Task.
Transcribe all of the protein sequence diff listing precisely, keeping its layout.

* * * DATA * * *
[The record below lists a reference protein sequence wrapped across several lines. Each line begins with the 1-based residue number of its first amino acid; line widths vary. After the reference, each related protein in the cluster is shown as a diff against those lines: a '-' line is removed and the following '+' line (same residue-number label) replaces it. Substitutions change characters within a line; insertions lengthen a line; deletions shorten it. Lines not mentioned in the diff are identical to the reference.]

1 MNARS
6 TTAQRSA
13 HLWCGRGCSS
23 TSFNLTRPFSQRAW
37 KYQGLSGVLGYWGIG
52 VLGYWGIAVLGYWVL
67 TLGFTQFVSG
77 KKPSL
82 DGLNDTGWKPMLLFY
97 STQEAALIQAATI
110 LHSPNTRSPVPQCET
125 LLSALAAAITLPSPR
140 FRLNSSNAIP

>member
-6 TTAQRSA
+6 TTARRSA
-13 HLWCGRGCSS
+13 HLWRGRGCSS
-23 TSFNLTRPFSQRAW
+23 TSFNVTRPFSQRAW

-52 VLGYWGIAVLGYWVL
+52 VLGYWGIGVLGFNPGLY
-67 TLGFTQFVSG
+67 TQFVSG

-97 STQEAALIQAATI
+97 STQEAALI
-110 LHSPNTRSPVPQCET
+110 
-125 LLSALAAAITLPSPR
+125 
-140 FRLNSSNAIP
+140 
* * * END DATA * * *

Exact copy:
[The record below lists a reference protein sequence wrapped across several lines. Each line begins with the 1-based residue number of its first amino acid; line widths vary. After the reference, each related protein in the cluster is shown as a diff against those lines: a '-' line is removed and the following '+' line (same residue-number label) replaces it. Substitutions change characters within a line; insertions lengthen a line; deletions shorten it. Lines not mentioned in the diff are identical to the reference.]

1 MNARS
6 TTAQRSA
13 HLWCGRGCSS
23 TSFNLTRPFSQRAW
37 KYQGLSGVLGYWGIG
52 VLGYWGIAVLGYWVL
67 TLGFTQFVSG
77 KKPSL
82 DGLNDTGWKPMLLFY
97 STQEAALIQAATI
110 LHSPNTRSPVPQCET
125 LLSALAAAITLPSPR
140 FRLNSSNAIP

>member
-6 TTAQRSA
+6 TTARRSA
-13 HLWCGRGCSS
+13 HLWRGRGCSS
-23 TSFNLTRPFSQRAW
+23 TSFNVTRPFSQRAW

-52 VLGYWGIAVLGYWVL
+52 VLGYWGIGVLGFNPGLY
-67 TLGFTQFVSG
+67 TQFVSG

-97 STQEAALIQAATI
+97 STQEAALI
-110 LHSPNTRSPVPQCET
+110 
-125 LLSALAAAITLPSPR
+125 
-140 FRLNSSNAIP
+140 